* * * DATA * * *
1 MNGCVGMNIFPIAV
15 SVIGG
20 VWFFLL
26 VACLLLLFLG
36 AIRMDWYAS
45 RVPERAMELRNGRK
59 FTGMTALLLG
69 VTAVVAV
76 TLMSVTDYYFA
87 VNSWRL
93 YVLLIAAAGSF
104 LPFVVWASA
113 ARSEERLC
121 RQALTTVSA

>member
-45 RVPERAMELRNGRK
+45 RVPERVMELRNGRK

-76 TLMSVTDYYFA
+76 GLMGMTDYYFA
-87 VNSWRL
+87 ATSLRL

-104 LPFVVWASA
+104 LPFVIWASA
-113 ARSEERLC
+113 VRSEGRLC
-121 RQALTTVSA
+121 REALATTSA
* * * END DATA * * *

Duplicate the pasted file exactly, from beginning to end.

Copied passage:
1 MNGCVGMNIFPIAV
15 SVIGG
20 VWFFLL
26 VACLLLLFLG
36 AIRMDWYAS
45 RVPERAMELRNGRK
59 FTGMTALLLG
69 VTAVVAV
76 TLMSVTDYYFA
87 VNSWRL
93 YVLLIAAAGSF
104 LPFVVWASA
113 ARSEERLC
121 RQALTTVSA

>member
-45 RVPERAMELRNGRK
+45 RVPERVMELRNGRK

-76 TLMSVTDYYFA
+76 GLMGMTDYYFA
-87 VNSWRL
+87 ATSLRL

-104 LPFVVWASA
+104 LPFVIWASA
-113 ARSEERLC
+113 VRSEGRLC
-121 RQALTTVSA
+121 REALATTSA